Just out on Blu-ray from Scorpion (because physical media is dead), CURSE III: BLOOD SACRIFICE is watchable but ploddingly-paced, indifferently acted by most of the cast, and doesn't really come alive until the appearance of a Chris Walas-designed sea creature in the last ten minutes. Summoned from the depths of the ocean by and acting at the behest of the inyanga, the creature tracks down and panga-hacks those close to Elizabeth one by one, and with its gasping and gurgling, it looks and sounds like a cross between a more chaste Humanoid from the Deep and one of the creatures Walas crafted for the hastily-shot US inserts of Sergio Martino's SCREAMERS. It doesn't get nearly enough screen time, as much of the second half is spent on Harrison (who gets a brief topless shot if any THREE'S COMPANY superfans care) running around for a ludicrous amount of time in a sugar cane field and eventually taking refuge in the home of an elderly British woman (Zoe Randall) and her precocious young granddaughter (Olivia Dyer), who improbably seems to know more about East African mythology than the rest of the adults.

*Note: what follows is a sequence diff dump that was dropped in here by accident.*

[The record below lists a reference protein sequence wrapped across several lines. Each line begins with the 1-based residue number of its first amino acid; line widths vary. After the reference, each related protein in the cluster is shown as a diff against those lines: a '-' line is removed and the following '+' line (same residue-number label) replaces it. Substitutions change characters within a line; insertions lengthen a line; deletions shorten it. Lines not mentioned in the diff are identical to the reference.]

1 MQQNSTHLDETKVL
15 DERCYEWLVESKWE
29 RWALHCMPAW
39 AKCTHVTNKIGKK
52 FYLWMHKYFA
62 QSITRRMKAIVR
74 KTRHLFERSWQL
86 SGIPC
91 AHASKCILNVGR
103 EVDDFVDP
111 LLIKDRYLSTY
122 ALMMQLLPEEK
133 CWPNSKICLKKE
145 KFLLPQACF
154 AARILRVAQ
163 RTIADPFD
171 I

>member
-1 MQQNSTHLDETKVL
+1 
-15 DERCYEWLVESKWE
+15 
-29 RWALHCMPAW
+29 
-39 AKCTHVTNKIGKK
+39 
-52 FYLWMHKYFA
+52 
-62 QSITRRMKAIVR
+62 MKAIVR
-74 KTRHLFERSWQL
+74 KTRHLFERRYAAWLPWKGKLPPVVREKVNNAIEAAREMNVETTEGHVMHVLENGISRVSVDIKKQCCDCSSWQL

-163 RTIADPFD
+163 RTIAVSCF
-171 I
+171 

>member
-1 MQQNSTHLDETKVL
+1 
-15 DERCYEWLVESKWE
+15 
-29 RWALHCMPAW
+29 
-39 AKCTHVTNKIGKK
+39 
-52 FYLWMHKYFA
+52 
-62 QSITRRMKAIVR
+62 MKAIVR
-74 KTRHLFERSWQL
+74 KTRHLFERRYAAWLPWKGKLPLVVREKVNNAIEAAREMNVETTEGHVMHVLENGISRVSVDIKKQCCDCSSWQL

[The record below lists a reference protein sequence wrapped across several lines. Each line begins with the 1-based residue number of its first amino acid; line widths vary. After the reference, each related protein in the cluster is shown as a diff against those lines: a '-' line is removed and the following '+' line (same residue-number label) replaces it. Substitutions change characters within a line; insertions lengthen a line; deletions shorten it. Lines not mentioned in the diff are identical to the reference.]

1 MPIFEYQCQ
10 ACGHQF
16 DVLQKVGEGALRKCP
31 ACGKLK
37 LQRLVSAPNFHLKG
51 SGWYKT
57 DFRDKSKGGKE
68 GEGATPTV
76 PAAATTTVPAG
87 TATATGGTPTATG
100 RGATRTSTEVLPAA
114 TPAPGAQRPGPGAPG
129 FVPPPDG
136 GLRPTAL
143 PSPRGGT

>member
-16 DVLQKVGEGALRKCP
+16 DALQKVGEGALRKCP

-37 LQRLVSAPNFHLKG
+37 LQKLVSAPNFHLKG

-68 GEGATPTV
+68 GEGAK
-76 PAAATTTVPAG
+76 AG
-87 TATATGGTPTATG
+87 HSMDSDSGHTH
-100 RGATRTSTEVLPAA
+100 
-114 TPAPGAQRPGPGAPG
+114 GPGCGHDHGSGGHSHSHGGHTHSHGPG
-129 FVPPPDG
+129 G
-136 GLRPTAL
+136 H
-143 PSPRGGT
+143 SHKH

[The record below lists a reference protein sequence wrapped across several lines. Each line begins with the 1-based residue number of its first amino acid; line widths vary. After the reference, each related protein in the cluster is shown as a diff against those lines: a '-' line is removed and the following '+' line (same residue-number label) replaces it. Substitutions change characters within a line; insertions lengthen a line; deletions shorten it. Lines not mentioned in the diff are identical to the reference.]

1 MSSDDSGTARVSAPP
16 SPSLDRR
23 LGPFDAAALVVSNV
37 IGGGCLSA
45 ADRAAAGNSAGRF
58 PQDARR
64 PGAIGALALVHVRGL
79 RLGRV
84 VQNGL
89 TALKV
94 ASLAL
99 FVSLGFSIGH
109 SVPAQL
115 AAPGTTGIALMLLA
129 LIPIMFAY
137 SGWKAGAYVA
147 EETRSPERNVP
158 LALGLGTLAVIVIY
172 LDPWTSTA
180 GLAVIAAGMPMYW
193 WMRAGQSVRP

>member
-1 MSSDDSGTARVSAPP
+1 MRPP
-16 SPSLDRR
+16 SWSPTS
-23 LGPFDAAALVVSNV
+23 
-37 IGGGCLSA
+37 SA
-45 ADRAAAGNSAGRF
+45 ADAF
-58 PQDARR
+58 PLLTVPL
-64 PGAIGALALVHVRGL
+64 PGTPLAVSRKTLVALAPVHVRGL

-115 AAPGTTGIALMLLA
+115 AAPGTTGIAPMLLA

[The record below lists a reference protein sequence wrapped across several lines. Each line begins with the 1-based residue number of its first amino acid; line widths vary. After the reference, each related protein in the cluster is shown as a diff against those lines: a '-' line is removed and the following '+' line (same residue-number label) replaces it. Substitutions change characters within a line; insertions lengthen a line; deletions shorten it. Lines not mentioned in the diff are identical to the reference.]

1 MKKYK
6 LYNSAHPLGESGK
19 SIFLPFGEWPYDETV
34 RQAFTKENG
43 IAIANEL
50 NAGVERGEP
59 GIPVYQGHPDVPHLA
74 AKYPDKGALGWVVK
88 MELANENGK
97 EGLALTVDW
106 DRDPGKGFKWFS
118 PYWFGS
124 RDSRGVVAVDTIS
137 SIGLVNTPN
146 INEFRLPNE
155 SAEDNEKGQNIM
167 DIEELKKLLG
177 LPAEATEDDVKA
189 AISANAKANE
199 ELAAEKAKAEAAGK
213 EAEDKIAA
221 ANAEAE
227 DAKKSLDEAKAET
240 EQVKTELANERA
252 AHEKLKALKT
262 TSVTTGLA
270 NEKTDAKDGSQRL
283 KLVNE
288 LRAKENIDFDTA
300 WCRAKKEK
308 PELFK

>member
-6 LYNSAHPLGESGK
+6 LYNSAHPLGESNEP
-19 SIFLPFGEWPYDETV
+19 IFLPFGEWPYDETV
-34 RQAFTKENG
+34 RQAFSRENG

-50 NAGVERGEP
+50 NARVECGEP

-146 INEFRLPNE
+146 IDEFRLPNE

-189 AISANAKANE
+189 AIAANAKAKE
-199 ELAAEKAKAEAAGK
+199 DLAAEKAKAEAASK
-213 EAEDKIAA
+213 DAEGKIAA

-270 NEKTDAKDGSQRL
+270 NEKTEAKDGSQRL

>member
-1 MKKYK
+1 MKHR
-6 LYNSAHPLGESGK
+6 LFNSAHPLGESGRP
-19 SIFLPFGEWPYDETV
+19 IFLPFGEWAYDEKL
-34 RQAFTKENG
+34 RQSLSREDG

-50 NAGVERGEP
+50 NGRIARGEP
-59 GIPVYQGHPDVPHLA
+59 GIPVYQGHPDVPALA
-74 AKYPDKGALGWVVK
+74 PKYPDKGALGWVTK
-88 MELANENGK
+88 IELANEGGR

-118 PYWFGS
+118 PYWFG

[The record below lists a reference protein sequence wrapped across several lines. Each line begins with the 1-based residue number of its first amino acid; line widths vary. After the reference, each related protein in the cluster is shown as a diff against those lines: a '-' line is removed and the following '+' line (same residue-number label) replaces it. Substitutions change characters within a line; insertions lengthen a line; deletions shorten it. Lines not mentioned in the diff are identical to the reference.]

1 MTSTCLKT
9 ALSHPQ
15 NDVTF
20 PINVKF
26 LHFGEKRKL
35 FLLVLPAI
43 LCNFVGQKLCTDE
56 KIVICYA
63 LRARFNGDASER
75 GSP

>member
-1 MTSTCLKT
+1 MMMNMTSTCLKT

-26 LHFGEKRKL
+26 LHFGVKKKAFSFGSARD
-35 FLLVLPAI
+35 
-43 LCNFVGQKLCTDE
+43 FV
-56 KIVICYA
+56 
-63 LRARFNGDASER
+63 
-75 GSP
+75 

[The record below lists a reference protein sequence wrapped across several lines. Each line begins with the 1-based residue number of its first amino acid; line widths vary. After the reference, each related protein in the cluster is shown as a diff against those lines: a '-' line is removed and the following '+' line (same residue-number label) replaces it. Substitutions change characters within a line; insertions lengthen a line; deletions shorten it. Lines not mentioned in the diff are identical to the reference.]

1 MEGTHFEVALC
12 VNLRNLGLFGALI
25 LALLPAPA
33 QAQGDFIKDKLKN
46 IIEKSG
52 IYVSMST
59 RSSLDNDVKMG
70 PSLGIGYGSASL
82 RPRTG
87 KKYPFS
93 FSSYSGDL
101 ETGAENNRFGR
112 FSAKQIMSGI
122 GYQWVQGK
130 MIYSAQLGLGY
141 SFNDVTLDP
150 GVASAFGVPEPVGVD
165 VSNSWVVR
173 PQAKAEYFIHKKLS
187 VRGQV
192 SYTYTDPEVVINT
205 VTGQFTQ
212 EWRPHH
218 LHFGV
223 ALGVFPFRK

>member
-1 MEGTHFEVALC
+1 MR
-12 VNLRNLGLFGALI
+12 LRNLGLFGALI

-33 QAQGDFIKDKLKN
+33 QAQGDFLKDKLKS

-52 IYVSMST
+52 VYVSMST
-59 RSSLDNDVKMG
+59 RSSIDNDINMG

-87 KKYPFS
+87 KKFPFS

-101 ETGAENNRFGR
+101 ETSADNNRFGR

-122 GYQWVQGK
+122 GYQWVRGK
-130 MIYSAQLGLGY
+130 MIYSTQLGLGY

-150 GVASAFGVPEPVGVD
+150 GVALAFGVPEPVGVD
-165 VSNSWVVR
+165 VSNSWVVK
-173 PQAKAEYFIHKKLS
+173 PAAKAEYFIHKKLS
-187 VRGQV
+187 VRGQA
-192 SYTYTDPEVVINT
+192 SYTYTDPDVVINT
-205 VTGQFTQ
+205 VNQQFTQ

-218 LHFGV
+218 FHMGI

Lee pretty much does a walk-through in a fashion that was often too familiar and customary throughout his storied career: he shows up a few times in the first hour and then has a big scene near the end. His appearances are sporadic but he's in it enough to warrant his top billing even though he probably didn't spend more than three or four days working on this. He's mainly there for name recognition and to function as a suspicious red herring. He's also coughing, wheezing, and clearing his throat throughout, which establishes a potential link between him and the creature. There's a brief mention of his character having asthma, but Lee appears to be legitimately under the weather here, sounding hoarse and quite congested, almost like he arrived on the set in South Africa with a bad cold or some bronchial issues, and it was written into the script at the last minute. He's also visibly perspiring in scenes where the other actors aren't, and it would certainly explain why he looks like he really wanted to call in sick but probably had other commitments immediately following, and just plowed through and got it done. Often streaming and occasionally airing on Comet under its original PANGA title (which is what's on the print used for Scorpion's Blu-ray), CURSE III: BLOOD SACRIFICE was a one-and-done directing effort for veteran editor Sean Barton (EYE OF THE NEEDLE, RETURN OF THE JEDI, JAGGED EDGE), who quickly returned to his day job with Franc Roddam's mountain-climbing saga K2. The CURSE series carried on with another unrelated sequel in 1993's CURSE IV: THE ULTIMATE SACRIFICE, which was actually a retitled CATACOMBS, a long-shelved and unbelievably dull 1988 casualty of the bankruptcy of Charles Band's Empire Pictures that's since been released on DVD and Blu-ray by Scream Factory under that original title.